Pakistan’s democratic institutions—a president, a parliament, a prickly judiciary—generally struggle for recognition and relevance. But not at the moment. The country recently saw three major campaign rallies just days apart. (Elections are slated for 2013, though they could be moved up.) First, Shahbaz Sharif—the chief minister of Punjab and brother of former Prime Minister Nawaz Sharif—led his party, the Pakistan Muslim League (PML-N), in an impassioned rally.
I. MY ROLE ON September 11 was to be a reporter for The New Republic. I was in downtown Brooklyn, and from my rooftop I watched the first tower crumble, and then I ran downstairs to the street with pen and notebook and plunged into the crowds fleeing over the bridges. I spoke with one person after another, asking what they had seen. They told me. I compiled my report.
The recent chief-of-station (COS) cover-shredding brouhaha between the Central Intelligence Agency (CIA) and Pakistan’s Inter-Services Intelligence (ISI) Directorate marks an ironic and possibly important shift in the historic affection that Langley has had for Pakistan’s premiere intelligence service.
Americans for Job Security is a corporate front group. It has spent millions on behalf of campaigns to repeal the estate tax and take down the Employee Free Choice Act. This week it unrolled a spot that can’t help but be described as racist. The ad targets Bill Halter, who is running in the Arkansas Democratic primary against Senator Blanche Lincoln. It features Indian actors—in Indian outfits, with Indian accents, with images of India behind them.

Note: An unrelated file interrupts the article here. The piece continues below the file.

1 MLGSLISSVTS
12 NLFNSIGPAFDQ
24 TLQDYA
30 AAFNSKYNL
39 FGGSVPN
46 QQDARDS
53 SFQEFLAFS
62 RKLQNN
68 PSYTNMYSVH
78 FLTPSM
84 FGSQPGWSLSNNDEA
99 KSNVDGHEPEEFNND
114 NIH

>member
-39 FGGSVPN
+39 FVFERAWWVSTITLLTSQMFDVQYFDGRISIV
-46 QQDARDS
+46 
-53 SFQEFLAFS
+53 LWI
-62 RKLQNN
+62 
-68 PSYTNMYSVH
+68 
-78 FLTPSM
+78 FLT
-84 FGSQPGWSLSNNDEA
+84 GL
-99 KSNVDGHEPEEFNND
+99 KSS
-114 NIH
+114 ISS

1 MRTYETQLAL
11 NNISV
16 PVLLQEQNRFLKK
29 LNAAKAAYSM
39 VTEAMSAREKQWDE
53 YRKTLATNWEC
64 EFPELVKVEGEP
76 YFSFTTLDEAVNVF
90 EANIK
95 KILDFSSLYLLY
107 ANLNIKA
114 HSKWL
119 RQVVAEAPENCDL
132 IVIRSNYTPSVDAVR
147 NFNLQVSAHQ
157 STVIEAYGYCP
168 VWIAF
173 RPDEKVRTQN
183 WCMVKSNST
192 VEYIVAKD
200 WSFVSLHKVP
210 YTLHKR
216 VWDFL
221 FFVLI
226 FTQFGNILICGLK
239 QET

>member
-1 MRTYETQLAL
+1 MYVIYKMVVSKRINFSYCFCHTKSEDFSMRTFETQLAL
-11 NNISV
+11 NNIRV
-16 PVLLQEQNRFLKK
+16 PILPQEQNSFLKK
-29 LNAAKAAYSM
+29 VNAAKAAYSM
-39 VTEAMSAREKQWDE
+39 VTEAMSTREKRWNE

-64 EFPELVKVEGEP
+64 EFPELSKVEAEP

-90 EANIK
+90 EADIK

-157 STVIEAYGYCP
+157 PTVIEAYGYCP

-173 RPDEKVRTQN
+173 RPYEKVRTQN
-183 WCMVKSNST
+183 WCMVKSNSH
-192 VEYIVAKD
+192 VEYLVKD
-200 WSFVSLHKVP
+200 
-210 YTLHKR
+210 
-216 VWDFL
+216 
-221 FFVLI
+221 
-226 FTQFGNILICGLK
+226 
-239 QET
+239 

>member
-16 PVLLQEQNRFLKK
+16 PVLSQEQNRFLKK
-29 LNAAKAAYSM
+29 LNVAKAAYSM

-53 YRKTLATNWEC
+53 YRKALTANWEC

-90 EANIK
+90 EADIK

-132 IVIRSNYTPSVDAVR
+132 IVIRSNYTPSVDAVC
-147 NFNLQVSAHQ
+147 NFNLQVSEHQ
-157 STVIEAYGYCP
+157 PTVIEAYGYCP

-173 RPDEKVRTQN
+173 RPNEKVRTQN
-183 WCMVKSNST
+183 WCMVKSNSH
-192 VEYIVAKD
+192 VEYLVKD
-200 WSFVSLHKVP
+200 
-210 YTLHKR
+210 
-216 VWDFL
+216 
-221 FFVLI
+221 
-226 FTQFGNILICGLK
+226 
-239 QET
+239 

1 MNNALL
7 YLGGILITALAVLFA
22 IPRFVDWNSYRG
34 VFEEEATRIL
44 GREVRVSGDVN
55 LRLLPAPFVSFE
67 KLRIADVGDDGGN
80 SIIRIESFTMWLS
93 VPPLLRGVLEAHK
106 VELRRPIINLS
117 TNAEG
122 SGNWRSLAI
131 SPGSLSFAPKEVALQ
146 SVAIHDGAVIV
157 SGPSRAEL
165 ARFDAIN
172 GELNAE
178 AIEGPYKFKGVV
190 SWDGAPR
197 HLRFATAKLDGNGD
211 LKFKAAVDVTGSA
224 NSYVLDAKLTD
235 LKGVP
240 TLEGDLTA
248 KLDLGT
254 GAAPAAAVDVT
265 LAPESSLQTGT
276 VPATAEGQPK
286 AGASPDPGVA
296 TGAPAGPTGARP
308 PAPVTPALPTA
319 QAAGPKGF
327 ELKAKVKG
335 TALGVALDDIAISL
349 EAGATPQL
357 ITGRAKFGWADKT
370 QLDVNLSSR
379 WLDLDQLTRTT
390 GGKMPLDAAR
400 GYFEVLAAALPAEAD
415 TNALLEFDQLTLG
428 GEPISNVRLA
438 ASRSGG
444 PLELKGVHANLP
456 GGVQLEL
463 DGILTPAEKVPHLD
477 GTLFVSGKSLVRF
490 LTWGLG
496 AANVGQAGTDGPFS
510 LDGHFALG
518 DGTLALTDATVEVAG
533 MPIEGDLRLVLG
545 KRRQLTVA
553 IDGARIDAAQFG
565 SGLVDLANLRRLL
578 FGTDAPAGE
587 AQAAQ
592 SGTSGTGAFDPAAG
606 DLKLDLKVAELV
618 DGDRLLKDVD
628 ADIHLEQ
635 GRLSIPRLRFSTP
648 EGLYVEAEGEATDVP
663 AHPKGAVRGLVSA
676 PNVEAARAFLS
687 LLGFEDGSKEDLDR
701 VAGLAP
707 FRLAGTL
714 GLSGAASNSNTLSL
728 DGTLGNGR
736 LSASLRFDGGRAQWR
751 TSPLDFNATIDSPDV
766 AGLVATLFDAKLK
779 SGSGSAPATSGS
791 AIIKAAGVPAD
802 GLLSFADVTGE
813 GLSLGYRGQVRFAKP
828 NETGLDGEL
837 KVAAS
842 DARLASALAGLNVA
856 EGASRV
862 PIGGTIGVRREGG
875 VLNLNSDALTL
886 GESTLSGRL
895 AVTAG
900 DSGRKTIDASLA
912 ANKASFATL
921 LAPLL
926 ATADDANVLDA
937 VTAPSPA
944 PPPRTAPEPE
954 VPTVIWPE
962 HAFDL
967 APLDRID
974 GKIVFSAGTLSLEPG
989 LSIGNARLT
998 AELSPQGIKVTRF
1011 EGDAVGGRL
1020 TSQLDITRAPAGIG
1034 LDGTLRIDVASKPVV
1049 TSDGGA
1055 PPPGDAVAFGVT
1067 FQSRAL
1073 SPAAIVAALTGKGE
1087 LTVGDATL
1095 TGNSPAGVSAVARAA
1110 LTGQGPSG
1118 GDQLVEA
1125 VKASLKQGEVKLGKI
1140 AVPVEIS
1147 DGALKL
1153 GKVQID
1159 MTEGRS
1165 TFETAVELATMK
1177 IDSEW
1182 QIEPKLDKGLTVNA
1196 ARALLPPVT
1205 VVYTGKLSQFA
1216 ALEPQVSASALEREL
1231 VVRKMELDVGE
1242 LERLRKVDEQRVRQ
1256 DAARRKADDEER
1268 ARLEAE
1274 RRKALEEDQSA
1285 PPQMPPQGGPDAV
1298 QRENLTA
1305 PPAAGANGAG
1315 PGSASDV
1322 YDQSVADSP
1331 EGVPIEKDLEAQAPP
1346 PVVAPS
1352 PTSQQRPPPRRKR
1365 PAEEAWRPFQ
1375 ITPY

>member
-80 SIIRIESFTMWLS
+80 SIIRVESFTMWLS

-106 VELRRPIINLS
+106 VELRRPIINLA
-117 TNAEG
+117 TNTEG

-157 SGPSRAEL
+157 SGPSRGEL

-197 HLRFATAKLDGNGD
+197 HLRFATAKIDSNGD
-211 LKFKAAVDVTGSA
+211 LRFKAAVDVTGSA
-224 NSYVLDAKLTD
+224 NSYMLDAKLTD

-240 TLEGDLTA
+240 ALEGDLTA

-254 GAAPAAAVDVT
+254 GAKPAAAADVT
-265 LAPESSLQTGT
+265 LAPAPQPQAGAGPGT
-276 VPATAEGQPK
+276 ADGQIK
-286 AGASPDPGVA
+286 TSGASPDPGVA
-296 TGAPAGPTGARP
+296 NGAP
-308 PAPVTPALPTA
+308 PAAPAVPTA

You may think the president is without gumption in his dealings with some of America's enemies. I think it's a more complicated tale, although I disapprove of much that he has done and more that he hasn't in the area of foreign policy. But in one place, at least, he has kept his word and honorably so. You may recall that during the campaign (and even prior to it) Obama fixed on targets in Pakistan as a focus of our military power. The Republicans who are honest at nothing ridiculed his position.
It is always nice to read a relatively sanguine piece about the political situation in Pakistan. Sabrina Tavernise's excellent New York Times dispatch makes one important and usually obscured point: Its politics and economics are far more local than national; regional, ethnic and cultural differences are very deep. The mullahs of Swat may be calling for the downtrodden masses to unite, but here in Punjab, religious leaders are still firmly tied to the upper crust. In my travels in this province, none of the mullahs were talking about revolution.
Earlier this spring, Nawaz Sharif threatened to topple Pakistani President Asif Ali Zardari's government. Since taking power in September, Zardari had been promising to reinstate Iftikhar Chaudhry, the chief justice of the supreme court, whom Pervez Musharraf had sacked on March 9, 2007. But Zardari, who feared that Chaudhry would try to either curb executive power or dredge up corruption cases, balked repeatedly. This annoyed Sharif--and many of his fellow countrymen--to no end.
Last month, a little-known British historian named Andrew Robert swas swept into the White House for a three-hour-long hug. He lunched with George W. Bush and Dick Cheney, huddled alone with the president in the Oval Office, and was rapturously lauded by him as"great." Roberts was so fawned over that his wife, Susan Gilchrist,told the London Observer, "I thought I had a crush on him, but it's nothing like the crush President Bush has on him." At first glance, this isn't surprising.